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Title: The politics of shaping space : a socio-political approach to the narrative of space production in Slemani, Iraqi Kurdistan, between 2003 and 2013
Author: Ali, Yahia
ISNI:       0000 0004 7431 8548
Awarding Body: University of Sheffield
Current Institution: University of Sheffield
Date of Award: 2018
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This PhD offers an insight into the powers that governed processes of space production in the city of Slemani, the Kurdistan region of Iraq. It concentrates on the decade proceeding the US-led war which consequently overthrew Saddam Hussein’s regime in 2003. In addition to exploring the role of power, the thesis proposes an alternative strategy for political space making; a strategy which grew out of both the literature review and the subsequent analysis of the forces of productivity which exist in the city. The research studies the built environment within the Kurdish context, choosing to take an atypical socio-political approach which is developed in relation to western literature. An original conceptual framework is largely constructed through the use of ‘elite’ theory as well as Henri Lefebvre’s readings of space. Both of these scholarly concepts help to set the scene for an empirical investigation. The methodology is designed from a qualitative perspective, which in turn curates an approach centred on case studies. These studies highlight three spatial categories which differ in scale and feature the following: investment-driven projects, government-sponsored construction and privately-sponsored housing. The objective behind splitting the cases into three categories ranging from macro to micro scales was to reveal how social forces interact on different levels. These cases were chosen according to the power of their producers, as well as their physical properties (cost, location and scale). Data was collected through the methods of ‘mapping controversies’ and questionnaires. It was then analysed from a thematic lens with the support of three techniques: story configuration, mapping and descriptive analysis. The thesis concludes that certain intellectual, business and political decision makers exerted significant influence over processes of shaping the built environment, leaving extremely narrow opportunity for the rest of the inhabitants of the city to involve. This mode of spatial production has prompted unprecedented urban segregation because it resulted in the creation of ‘abstract spaces’, which are detached from their social, natural and historical contexts. Interestingly, power relations among social groups changed according to the scale of space: the city inhabitants did not challenge the authority of decision makers who had repurposed and commodified urban lands. However, important to note, is that these same inhabitants reacted and opposed decision makers when it came to the negotiation of their private spaces. This, generally speaking, indicates that the inhabitants paid more attention and were perhaps more invested in the nature of their private interests rather than public concerns. The politics of shaping space in Slemani, and other Kurdish cities, has been heavily criticised by numerous voices including academics and some urban officials, who have appealed for comprehensive alternatives. Therefore, this PhD proposes two sets of reforms: one is tangible and targets formal and informal governing structures, and the second is intangible. The latter has an ideological nature and aims to improve social consciousness in regard to space making. Similarly, it also encourages the local community to question the multiplicity of power structures which are commonly taken for granted. In a broad sense, the thesis contributes to theoretical, methodological and pragmatic arguments. Each of them is derived from one of the main components of this research. The theoretical contribution is related to the literature chapter and the pragmatic to the empirical study. Moreover, the methodological input is focused on creating a novel empirical approach based on the complex philosophical works of Lefebvre, who has been criticised by his scholars for not introducing a well-defined methodology. The thesis also customises the method of ‘mapping controversies’ in order to suit the scope of the research. The pragmatic contribution is divided into two levels: the actual and the alternate. The first is related to the role of identifying the underlying nature of the politics of spatial configuration in the context of Slemani, and the second is connected to the propositions that have been made as alternatives to the specific political approach found in the city or beyond it. In other words, Slemani is viewed here as a typical symbol of the urban transformations which have occurred in other cities within Iraqi Kurdistan, namely Erbil and Dohuk. Thus, the outcomes of this work can be mobilised elsewhere in the region, or even potentially outside this geographical territory.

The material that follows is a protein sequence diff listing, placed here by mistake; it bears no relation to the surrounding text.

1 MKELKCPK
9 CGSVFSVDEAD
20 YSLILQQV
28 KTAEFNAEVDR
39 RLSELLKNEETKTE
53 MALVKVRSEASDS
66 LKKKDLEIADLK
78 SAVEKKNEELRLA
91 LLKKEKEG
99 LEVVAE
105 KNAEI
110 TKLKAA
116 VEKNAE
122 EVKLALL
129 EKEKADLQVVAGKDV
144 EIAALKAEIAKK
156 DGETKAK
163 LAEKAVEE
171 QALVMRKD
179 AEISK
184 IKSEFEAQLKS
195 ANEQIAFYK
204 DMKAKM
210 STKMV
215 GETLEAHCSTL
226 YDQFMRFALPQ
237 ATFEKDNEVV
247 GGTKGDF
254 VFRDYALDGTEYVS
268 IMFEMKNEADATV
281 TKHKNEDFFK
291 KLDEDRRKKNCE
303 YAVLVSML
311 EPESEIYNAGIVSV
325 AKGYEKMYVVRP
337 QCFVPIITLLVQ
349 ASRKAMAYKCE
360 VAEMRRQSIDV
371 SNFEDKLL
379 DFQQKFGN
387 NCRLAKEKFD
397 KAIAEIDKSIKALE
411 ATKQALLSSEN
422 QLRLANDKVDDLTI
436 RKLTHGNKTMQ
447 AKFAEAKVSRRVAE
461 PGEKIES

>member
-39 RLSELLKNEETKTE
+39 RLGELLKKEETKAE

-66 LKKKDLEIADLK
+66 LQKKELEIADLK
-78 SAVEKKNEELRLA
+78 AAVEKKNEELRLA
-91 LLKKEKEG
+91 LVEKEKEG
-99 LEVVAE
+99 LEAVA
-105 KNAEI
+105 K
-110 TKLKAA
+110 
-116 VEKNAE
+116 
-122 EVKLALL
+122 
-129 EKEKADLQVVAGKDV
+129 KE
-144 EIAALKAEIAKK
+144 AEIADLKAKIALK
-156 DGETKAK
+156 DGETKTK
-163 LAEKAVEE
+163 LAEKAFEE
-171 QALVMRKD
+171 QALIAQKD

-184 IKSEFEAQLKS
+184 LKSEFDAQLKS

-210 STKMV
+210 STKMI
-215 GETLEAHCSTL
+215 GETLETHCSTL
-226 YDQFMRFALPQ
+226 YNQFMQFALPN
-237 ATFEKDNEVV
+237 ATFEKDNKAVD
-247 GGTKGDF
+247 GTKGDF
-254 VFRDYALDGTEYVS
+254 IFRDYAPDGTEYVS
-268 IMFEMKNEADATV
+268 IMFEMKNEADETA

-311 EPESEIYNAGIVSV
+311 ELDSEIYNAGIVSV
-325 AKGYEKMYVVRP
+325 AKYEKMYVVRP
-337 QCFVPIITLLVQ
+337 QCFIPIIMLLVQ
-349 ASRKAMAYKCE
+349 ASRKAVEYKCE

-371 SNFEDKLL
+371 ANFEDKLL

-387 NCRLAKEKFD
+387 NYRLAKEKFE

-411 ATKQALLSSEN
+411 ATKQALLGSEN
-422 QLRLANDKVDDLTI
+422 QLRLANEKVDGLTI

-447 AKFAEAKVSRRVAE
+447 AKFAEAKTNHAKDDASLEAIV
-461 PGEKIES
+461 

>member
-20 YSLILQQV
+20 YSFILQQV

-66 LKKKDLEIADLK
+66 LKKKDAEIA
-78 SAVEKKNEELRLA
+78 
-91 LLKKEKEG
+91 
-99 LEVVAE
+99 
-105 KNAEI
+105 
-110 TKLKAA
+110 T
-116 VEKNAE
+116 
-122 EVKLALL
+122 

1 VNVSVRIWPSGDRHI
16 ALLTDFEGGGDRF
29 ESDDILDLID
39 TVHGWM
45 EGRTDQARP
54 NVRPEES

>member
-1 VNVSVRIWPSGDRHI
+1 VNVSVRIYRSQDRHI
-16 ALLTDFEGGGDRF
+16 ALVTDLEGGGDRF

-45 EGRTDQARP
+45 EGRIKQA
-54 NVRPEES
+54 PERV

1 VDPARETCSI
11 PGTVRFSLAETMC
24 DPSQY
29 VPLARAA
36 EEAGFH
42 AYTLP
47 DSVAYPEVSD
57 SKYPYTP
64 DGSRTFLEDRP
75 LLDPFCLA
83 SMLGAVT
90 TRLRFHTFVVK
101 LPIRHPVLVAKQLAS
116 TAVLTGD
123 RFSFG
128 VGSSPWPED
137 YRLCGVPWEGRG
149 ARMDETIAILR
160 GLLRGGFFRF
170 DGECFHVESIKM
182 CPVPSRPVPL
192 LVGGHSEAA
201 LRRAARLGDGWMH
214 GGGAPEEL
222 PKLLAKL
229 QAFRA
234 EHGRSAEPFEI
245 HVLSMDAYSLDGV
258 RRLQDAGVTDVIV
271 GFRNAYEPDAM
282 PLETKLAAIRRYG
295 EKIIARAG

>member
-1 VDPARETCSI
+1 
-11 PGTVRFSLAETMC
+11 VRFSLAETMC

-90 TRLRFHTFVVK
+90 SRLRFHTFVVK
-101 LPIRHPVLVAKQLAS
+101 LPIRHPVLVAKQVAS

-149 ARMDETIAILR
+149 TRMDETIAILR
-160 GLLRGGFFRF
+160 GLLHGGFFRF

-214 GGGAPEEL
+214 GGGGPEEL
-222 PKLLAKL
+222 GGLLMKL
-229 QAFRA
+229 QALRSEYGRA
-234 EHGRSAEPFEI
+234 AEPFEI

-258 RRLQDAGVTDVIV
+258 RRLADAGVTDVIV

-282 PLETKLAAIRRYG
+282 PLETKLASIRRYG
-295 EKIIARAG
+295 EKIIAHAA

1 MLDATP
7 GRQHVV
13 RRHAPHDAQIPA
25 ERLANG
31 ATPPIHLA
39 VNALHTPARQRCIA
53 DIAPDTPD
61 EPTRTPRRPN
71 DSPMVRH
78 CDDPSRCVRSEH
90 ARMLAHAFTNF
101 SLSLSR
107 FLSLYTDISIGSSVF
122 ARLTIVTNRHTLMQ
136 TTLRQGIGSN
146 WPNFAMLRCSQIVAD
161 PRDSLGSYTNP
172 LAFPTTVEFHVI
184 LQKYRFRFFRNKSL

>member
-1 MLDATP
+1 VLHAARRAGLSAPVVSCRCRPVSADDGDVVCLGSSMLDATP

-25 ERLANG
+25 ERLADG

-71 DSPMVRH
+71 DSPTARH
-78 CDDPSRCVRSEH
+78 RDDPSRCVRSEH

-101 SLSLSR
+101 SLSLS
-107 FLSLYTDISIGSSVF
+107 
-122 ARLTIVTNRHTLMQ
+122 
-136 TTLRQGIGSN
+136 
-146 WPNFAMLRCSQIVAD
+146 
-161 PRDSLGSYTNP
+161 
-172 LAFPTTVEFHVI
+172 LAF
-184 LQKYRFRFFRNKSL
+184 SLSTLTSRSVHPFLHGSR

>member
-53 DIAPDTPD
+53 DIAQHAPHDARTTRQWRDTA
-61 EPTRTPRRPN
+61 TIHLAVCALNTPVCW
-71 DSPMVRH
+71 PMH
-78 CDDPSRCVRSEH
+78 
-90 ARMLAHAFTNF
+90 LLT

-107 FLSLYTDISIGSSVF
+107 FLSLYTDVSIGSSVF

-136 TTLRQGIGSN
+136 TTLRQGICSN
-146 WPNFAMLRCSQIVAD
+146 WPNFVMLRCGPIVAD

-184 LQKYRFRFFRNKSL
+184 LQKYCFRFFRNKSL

Supervisor: Schneider, Tatjana Sponsor: Not available
Qualification Name: Thesis (Ph.D.) Qualification Level: Doctoral
EThOS ID:  DOI: Not available